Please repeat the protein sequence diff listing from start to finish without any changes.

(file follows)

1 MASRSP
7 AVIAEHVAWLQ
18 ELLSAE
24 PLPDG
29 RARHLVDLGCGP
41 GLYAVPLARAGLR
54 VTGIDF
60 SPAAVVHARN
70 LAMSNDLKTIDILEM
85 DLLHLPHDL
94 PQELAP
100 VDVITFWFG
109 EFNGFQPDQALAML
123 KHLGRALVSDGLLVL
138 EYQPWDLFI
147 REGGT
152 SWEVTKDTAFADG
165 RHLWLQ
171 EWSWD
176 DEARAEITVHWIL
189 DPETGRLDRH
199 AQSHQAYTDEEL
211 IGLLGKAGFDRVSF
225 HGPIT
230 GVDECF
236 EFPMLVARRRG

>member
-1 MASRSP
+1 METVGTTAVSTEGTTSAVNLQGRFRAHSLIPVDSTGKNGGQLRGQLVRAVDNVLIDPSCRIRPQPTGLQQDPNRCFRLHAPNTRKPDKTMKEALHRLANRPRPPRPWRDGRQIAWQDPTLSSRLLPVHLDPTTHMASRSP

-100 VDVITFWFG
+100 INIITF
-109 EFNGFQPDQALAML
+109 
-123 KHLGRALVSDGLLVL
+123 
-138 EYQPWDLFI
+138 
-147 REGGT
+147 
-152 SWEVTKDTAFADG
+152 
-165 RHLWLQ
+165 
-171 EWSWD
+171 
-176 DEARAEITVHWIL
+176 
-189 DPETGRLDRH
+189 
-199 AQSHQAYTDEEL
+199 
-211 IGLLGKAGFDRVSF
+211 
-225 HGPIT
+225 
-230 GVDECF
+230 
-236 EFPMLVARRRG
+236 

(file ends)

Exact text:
1 MASRSP
7 AVIAEHVAWLQ
18 ELLSAE
24 PLPDG
29 RARHLVDLGCGP
41 GLYAVPLARAGLR
54 VTGIDF
60 SPAAVVHARN
70 LAMSNDLKTIDILEM
85 DLLHLPHDL
94 PQELAP
100 VDVITFWFG
109 EFNGFQPDQALAML
123 KHLGRALVSDGLLVL
138 EYQPWDLFI
147 REGGT
152 SWEVTKDTAFADG
165 RHLWLQ
171 EWSWD
176 DEARAEITVHWIL
189 DPETGRLDRH
199 AQSHQAYTDEEL
211 IGLLGKAGFDRVSF
225 HGPIT
230 GVDECF
236 EFPMLVARRRG

>member
-1 MASRSP
+1 METVGTTAVSTEGTTSAVNLQGRFRAHSLIPVDSTGKNGGQLRGQLVRAVDNVLIDPSCRIRPQPTGLQQDPNRCFRLHAPNTRKPDKTMKEALHRLANRPRPPRPWRDGRQIAWQDPTLSSRLLPVHLDPTTHMASRSP

-100 VDVITFWFG
+100 INIITF
-109 EFNGFQPDQALAML
+109 
-123 KHLGRALVSDGLLVL
+123 
-138 EYQPWDLFI
+138 
-147 REGGT
+147 
-152 SWEVTKDTAFADG
+152 
-165 RHLWLQ
+165 
-171 EWSWD
+171 
-176 DEARAEITVHWIL
+176 
-189 DPETGRLDRH
+189 
-199 AQSHQAYTDEEL
+199 
-211 IGLLGKAGFDRVSF
+211 
-225 HGPIT
+225 
-230 GVDECF
+230 
-236 EFPMLVARRRG
+236 